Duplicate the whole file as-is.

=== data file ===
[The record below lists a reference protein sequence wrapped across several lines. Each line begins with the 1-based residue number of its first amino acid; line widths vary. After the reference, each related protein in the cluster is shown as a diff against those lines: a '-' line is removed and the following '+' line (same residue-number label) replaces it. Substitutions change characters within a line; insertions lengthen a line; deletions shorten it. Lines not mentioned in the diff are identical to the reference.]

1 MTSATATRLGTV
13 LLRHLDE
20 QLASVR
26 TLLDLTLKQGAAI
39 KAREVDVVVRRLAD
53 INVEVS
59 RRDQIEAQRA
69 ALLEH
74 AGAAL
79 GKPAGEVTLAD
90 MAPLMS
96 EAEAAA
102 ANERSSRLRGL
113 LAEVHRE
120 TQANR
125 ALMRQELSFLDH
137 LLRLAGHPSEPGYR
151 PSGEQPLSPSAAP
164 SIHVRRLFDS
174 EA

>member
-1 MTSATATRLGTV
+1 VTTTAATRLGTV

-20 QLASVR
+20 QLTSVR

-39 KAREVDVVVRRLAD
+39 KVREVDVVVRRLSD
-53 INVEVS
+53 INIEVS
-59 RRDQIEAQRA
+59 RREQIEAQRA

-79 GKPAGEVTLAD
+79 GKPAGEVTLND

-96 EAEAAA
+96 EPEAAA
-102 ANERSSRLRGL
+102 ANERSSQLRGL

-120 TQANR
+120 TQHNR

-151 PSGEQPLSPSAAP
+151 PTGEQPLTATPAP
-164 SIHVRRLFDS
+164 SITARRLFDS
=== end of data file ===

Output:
[The record below lists a reference protein sequence wrapped across several lines. Each line begins with the 1-based residue number of its first amino acid; line widths vary. After the reference, each related protein in the cluster is shown as a diff against those lines: a '-' line is removed and the following '+' line (same residue-number label) replaces it. Substitutions change characters within a line; insertions lengthen a line; deletions shorten it. Lines not mentioned in the diff are identical to the reference.]

1 MTSATATRLGTV
13 LLRHLDE
20 QLASVR
26 TLLDLTLKQGAAI
39 KAREVDVVVRRLAD
53 INVEVS
59 RRDQIEAQRA
69 ALLEH
74 AGAAL
79 GKPAGEVTLAD
90 MAPLMS
96 EAEAAA
102 ANERSSRLRGL
113 LAEVHRE
120 TQANR
125 ALMRQELSFLDH
137 LLRLAGHPSEPGYR
151 PSGEQPLSPSAAP
164 SIHVRRLFDS
174 EA

>member
-1 MTSATATRLGTV
+1 VTTTAATRLGTV

-20 QLASVR
+20 QLTSVR

-39 KAREVDVVVRRLAD
+39 KVREVDVVVRRLSD
-53 INVEVS
+53 INIEVS
-59 RRDQIEAQRA
+59 RREQIEAQRA

-79 GKPAGEVTLAD
+79 GKPAGEVTLND

-96 EAEAAA
+96 EPEAAA
-102 ANERSSRLRGL
+102 ANERSSQLRGL

-120 TQANR
+120 TQHNR

-151 PSGEQPLSPSAAP
+151 PTGEQPLTATPAP
-164 SIHVRRLFDS
+164 SITARRLFDS